Tag Archives: aquaculture

Friday Linkage 8/25/2017

You can be sure that wind power is a big deal in your state when the image of a wind turbine is placed on the state’s license plate:

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On to the links…

What Exxon Mobil Didn’t Say About Climate Change—It appears that Exxon Mobil conducted a campaign of deliberate disinformation with regard to climate change.  This was an act that was counter to even their own internal scientists and experts.  If true, and the evidence appears to show just such veracity, it represents one of the most egregious acts of corporate malfeasance in the modern era.

How 139 Countries Could be Powered by 100 Percent Wind, Water, and Solar Energy by 2050—This is the blueprint for the future:

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Fines for Illegal Pollution Plummet under Trump—It’s not just a matter of changing laws, but also of enforcing existing laws.  Trump and his cronies are likely to just let things slide for their friends who like to pollute and sicken Americans.

Trump Thinks Clean Coal is When Workers Mine Coal and then Actually ‘Clean It’—There has never been a person occupying the big chair in the White House with such an absolute disregard for actual knowledge.  Trump seems to be going out of his way to act like a biggest doofus in Washington D.C., which is an accompolishment in a town shared by Louis Gohmert and Steve King.

Coal Plants Might Be Even More Toxic Than We Thought—As if you needed another reason to push for clean power.  When coal plants are literally producing a new chemical compound that is making people sick you have to wonder about the sanity of anyone who would fight to the death to keep burning coal.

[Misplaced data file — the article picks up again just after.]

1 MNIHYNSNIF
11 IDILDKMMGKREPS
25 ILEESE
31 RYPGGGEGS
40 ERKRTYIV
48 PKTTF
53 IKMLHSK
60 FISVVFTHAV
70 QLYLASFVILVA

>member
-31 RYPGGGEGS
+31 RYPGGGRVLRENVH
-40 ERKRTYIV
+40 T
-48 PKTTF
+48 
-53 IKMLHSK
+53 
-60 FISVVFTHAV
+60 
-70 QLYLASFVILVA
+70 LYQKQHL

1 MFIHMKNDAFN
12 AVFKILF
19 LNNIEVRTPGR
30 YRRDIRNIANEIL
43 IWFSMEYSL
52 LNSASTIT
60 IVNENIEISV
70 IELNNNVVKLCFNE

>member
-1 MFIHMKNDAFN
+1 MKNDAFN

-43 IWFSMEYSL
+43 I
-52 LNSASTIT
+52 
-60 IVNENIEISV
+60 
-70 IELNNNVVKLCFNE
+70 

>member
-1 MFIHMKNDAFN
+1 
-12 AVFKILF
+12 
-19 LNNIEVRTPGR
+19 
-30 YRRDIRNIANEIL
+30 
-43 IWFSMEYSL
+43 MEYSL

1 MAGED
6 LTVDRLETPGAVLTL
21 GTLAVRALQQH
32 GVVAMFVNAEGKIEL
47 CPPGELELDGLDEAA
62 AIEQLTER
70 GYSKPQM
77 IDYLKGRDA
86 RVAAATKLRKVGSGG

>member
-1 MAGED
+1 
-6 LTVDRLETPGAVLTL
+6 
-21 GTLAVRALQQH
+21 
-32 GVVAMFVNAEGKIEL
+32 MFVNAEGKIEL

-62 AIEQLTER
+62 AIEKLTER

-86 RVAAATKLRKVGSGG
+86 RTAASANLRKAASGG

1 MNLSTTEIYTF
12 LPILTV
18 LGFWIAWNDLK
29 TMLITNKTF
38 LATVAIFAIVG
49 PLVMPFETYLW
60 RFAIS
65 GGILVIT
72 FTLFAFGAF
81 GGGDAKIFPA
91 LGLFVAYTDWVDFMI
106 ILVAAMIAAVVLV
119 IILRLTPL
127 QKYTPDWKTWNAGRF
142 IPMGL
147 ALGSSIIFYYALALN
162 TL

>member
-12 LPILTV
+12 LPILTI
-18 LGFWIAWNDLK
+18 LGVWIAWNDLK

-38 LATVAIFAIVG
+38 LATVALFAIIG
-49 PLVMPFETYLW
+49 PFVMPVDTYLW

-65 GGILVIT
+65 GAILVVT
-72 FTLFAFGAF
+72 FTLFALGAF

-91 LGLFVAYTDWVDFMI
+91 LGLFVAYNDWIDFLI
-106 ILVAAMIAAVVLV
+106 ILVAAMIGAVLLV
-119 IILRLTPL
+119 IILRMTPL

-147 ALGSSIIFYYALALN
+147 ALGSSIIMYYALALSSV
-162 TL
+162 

In Solar Scuffle, Big Utilities Meet Their Match—Surprise, surprise…people want their solar power and they want it now.

This Is The Future Of Electricity Pricing—As we build out renewable energy we need to create incentives and systems to match that supply with relevant demand.

Global Solar Capacity Set to Surpass Nuclear for the First Time—We came for nuclear and we are coming for coal.  Solar power is the real deal.

India Added More Renewable Energy Than Thermal Power 4 Consecutive Quarters—Renewable energy has conquered the “India price” and it is showing.

Muscatine, Iowa Looks to Turn Food Waste into Fuel—What would it take to site these types of facilities in towns across the country?  Food and yard waste could be collected and turned into energy.  Seems like a winning deal to me.

Can We Feed The World With Farmed Fish?—Just because we might be able to do so does not mean that we should.  It’s one thing when we are raising native catfish in freshwater ponds in Alabama.  It’s quite another thing when we are raising non-native Atlantic salmon near Seattle.

Growing Concern: Organic Farms Need a New Generation to Keep Them Alive—Maybe millennials will give up living in Brooklyn, Austin, and Portland for a life in the country all “Green Acres” style.  Nah, farming is actual work.  So much better to be a YouTube celebrity or Instagram influencer.

Organic Farmers Sprouting up Across Iowa—Maybe the problem is more of a California thing as it seems like Iowa has people willing to take on the organic farming challenge.  Granted, the odds someone in Iowa knows an actual farmer are probably higher than in California so the career choice is not so alien.

California has a Climate Problem, and Its Name is Cars—It’s not just a problem in California, but for the nation as a whole.  If we cannot or will not address the impact of our transportation choices it may not matter what else we do.

Why We Should be More Materialistic—Materialism is different than consumerism, but I am guessing that the subtlety will be lost on most people.

Goodwill is ‘Overrun’ with Stuff Millennials and Gen Xers Refuse to Take from their Parents—I have cleaned out two houses and one condo for relatives who have passed away.  I do not know why these relatives were saving all of this stuff, but a lot of it just ended up getting tossed.  Some stuff got sold, some stuff got taken, some stuff got donated, but most of it went to the dump.

Rich Kids’ Grades are Rising Faster, and Intelligence Probably Isn’t the Reason Why—This pisses me off more than you would guess.  I have spent a lifetime—okay, 39 years—hearing about the meritocracy of higher education.  Guess what?  The game is rigged in favor of the rich.  Always has been.